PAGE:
Preview: White, “The Republic for Which It Stands”

6 09 2017

6127ca7ZUKL._SX328_BO1,204,203,200_Just in from Oxford University Press is Richard White’s The Republic for Which It Stands: The United States During Reconstruction and the Gilded Age, 1865-1896. This is (quantitatively, not qualitatively) a doorstop at 872 pages of narrative. White is the author of Railroaded; The Middle Ground; and A New History of the American West.

A quick look-through is reminiscent – in layout, at least – of Walter McDougall’s Throes of Democracy. Keep in mind, this is not a history of Reconstruction, or of The Gilded Age, but rather of America during those periods, just like the post-colon title says. It’s divided into three parts: Reconstructing the Nation; The Quest of for Prosperity; The Crisis Arrives. Per Publisher’s Weekly, White’s “account’s central focus is public affairs and he foregrounds the West and its native tribes, farmers, workers, and cities; his astute examination of the ‘greater Reconstruction of the West’ works as a counterpoint to the failures of Southern Reconstruction.” That last bit is a theme that also runs through my current reading Thunder in the Mountains, a study of O. O. Howard and Nez Perce Chief Joseph.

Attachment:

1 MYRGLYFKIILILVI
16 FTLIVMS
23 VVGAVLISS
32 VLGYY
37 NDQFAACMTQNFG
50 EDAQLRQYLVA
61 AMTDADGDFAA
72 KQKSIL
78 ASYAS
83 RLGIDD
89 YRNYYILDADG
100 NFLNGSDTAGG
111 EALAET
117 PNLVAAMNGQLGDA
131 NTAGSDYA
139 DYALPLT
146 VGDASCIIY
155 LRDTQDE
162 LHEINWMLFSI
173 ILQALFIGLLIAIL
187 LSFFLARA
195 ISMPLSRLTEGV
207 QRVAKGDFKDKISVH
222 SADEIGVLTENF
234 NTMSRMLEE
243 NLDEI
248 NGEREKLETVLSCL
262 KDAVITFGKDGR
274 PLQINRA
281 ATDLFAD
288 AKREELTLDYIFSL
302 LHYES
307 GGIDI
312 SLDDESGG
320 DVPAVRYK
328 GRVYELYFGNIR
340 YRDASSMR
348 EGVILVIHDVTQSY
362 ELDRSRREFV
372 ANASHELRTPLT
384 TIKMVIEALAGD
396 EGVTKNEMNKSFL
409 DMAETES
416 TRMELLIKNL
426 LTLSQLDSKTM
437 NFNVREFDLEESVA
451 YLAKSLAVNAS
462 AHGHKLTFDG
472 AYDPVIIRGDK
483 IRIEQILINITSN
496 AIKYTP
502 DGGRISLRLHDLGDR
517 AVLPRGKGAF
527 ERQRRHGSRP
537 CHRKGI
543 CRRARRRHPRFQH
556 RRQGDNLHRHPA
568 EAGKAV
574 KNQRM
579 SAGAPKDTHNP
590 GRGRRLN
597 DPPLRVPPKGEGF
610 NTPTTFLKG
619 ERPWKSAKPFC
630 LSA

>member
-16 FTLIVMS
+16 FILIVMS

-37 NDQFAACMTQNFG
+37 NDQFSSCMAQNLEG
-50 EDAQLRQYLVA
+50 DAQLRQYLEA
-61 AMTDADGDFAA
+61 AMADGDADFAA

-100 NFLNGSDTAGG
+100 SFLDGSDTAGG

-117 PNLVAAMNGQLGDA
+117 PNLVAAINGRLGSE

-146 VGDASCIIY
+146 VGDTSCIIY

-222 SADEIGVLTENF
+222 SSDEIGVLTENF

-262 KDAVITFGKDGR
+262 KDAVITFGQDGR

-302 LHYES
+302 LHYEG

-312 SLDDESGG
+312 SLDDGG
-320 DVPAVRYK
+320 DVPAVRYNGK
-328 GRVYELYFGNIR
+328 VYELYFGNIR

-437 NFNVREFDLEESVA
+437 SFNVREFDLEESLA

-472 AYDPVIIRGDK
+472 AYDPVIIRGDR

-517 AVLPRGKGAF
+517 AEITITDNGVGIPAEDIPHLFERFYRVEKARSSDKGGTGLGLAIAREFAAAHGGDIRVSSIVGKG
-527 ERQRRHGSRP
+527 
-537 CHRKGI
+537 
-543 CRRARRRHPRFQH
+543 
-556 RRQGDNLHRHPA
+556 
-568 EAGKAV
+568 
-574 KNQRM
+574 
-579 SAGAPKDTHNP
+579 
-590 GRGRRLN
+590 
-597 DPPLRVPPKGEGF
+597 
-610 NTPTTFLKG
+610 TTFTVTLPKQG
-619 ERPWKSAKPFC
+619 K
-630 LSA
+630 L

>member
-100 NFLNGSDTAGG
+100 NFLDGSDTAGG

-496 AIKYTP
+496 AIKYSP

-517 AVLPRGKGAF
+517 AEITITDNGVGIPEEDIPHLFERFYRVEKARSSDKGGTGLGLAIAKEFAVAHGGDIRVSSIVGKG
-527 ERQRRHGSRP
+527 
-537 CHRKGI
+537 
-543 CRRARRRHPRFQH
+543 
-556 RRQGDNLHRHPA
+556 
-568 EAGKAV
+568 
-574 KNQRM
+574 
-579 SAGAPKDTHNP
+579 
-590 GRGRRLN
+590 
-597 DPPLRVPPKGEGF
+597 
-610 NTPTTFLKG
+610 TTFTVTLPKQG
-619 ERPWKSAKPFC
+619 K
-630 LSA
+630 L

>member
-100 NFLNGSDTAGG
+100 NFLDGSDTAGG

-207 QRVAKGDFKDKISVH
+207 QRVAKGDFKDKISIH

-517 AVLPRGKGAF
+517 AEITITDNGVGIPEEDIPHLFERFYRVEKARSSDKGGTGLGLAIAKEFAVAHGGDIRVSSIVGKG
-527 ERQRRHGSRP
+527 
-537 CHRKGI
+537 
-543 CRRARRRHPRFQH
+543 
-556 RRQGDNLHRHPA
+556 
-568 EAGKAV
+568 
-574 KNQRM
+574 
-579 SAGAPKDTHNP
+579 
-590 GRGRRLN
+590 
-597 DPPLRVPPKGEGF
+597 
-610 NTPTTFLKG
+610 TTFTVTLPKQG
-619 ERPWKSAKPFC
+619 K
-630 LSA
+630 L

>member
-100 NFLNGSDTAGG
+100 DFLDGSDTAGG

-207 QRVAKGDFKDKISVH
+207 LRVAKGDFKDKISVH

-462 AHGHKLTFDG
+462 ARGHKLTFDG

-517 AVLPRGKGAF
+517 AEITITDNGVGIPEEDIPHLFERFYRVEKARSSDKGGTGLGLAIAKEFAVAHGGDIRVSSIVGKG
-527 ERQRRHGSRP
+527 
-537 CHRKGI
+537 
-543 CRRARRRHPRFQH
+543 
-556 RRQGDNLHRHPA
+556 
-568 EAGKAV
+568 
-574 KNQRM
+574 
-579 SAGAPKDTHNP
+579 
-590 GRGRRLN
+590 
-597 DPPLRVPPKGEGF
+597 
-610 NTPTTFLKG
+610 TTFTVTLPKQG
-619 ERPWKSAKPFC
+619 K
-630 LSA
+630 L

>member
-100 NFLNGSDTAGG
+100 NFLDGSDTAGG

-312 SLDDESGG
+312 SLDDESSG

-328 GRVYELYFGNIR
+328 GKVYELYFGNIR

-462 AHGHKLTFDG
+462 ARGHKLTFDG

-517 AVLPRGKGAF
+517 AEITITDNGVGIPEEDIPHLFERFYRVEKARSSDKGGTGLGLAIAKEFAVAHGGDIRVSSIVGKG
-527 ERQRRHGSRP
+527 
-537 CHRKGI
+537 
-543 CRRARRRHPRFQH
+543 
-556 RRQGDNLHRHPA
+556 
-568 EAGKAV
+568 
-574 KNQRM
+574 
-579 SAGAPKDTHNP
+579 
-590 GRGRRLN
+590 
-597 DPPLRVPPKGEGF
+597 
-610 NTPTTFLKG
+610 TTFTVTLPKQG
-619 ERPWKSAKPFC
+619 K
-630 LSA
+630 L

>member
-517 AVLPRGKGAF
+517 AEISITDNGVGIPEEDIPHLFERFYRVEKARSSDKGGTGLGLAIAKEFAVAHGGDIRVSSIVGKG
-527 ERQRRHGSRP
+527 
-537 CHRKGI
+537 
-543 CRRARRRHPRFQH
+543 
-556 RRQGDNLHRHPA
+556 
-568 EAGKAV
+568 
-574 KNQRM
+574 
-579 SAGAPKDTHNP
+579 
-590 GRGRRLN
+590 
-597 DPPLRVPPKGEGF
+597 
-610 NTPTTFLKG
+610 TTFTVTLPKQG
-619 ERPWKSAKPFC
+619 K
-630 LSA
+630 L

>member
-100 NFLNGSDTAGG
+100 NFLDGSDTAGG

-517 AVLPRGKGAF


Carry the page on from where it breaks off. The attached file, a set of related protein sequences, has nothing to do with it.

So, you’re going to have to set aside a good bit of time if you choose to bite into this one. In the yay department, footnotes are real, bottom of the page footnotes. In the boo department, the book includes a 29 page bibliographic essay only. Wave of the future, I guess.



3 responses

6 09 2017
Bob Huddleston

Harry, you have some broken links on this! After getting the dread 404, I clicked Home and got the preview.

The book itself is a “continuation” of the Oxford History: Howe, _What Hath God Wrought, 1815-1848_ , and McPherson, _Battle Cry, 1848-1865_. I had wondered if they would ever complete the series!



6 09 2017
Harry Smeltzer

Hi Bob – I just clicked on all the links and they worked for me, so I’m not sure what the problem is. Also, it looks like Oxford includes Wood’s “Empire of Liberty (1789-1815)” and Kennedy’s “Freedom From Fear (1929-1945)” in this series.


6 09 2017
Bob Huddleston

!@#%&*!!! They weren’t working a little while ago! :>(


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